About four weeks ago, Abraham was experiencing homelessness. He was determined to find a job, so he could become housed. He knew that he would need a government issued photo ID to get a job, and that to get the photo ID, he needed a birth certificate. He had obtained a birth certificate with the help of our partner, The Stewpot, but alas he could not find it. (It is difficult to keep all your documents and valuables in place, when you don’t have a home!) He would have to wait an entire year to be eligible for this help again. What was he to do?

Just three weeks ago, Richard was experiencing homelessness. CitySquare was helping him get everything in order, so he could apply for a Dallas Housing Authority voucher. He had a driver’s license, but it had expired. Without renewing his license, he would not be able to apply for a voucher. What was he to do?

Fortunately, about two years ago, through surveys of clients and service providers, MDHA had identified a variety of needs (beyond housing and supportive services), that Dallas’ homeless population faced, in their struggle to end their homelessness. One of these needs was critical documents, such as government issued identification. These needs may not be covered through existing federal, state and local government grants, that fund programs for the homeless.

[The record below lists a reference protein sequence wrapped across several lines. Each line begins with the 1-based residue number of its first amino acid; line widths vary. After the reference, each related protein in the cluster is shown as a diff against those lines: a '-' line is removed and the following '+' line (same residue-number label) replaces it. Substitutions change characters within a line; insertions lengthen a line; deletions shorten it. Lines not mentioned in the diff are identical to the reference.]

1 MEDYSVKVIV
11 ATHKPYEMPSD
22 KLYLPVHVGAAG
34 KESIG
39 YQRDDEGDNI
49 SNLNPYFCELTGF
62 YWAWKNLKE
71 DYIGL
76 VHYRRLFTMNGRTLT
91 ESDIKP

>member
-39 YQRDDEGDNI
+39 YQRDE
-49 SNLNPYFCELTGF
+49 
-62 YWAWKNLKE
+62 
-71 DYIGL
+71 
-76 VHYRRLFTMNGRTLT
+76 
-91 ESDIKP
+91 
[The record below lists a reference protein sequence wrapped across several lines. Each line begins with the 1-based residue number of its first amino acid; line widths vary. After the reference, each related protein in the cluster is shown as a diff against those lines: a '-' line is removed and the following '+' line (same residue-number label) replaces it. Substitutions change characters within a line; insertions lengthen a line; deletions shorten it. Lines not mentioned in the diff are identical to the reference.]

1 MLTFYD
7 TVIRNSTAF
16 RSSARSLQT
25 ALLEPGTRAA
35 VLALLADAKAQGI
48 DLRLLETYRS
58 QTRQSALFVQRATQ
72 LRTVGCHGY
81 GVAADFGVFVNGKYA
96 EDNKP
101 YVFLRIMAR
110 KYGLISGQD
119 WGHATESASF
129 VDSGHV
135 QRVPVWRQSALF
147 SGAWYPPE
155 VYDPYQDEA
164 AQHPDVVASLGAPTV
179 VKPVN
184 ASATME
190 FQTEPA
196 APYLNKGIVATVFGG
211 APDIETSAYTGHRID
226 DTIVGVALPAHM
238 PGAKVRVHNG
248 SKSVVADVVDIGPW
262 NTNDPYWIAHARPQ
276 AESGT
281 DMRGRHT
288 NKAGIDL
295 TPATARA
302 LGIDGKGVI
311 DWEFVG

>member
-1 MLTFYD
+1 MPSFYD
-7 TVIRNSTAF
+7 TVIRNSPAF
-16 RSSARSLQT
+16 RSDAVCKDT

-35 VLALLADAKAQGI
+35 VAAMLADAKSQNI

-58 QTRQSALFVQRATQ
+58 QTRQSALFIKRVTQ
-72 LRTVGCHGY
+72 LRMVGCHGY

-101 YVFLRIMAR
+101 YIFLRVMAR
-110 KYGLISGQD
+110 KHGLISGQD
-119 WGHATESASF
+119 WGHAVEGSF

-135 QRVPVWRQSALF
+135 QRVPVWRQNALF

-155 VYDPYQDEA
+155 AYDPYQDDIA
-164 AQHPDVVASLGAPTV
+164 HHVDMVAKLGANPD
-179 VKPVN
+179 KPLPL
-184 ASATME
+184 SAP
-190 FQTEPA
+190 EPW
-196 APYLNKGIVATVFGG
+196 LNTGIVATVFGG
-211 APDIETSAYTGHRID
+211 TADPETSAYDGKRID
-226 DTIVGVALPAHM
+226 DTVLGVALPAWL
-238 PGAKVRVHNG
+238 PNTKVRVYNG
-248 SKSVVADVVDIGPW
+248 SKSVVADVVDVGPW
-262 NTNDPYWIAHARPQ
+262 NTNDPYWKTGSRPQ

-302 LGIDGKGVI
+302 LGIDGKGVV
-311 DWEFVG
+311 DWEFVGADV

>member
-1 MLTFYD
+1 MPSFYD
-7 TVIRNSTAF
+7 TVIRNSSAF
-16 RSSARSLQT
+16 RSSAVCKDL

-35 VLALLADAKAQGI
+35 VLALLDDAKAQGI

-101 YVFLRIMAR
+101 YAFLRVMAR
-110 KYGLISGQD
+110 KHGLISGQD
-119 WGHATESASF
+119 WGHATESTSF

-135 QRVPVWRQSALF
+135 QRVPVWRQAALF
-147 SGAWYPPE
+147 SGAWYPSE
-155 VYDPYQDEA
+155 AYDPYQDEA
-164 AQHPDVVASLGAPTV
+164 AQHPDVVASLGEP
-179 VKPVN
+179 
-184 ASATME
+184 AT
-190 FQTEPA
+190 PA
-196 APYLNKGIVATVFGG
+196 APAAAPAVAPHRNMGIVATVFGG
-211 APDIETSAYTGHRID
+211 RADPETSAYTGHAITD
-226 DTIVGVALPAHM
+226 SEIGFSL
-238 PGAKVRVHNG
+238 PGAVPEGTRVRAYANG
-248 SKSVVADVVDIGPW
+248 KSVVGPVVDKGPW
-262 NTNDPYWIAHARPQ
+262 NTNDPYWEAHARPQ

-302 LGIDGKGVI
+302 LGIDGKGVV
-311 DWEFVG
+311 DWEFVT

Thus, with the help of United Way of Metropolitan Dallas, the MDHA Flex Fund was born. The idea was simple. A minor but impactful need, such as the lack of a birth certificate or photo ID, impedes a client from (making progress in) ending his or her homelessness. The Flex Fund pays for it. That’s all there is to it.

That is how we helped Daniel, Karla, Abraham and Richard. Their case managers submitted a simple one page form. The form asks for the client’s information, what the client needs (including cost and vendor), articulation of how this will help the client end his or her homelessness, and an explanation of why other resources (including the client’s) cannot provide (for) it.
A classic Shavon Moore selfie
Shavon Moore, MDHA’s Continuum of Care Resource Manager, reviewed each request, approved it, and provided payment directly to the vendor. In fact, as is often the case with critical documents, in Daniel, Karla and Abraham’s cases, Shavon could quickly order the documents and pay for them online. Once they arrived, the case managers picked them up from the MDHA Offices.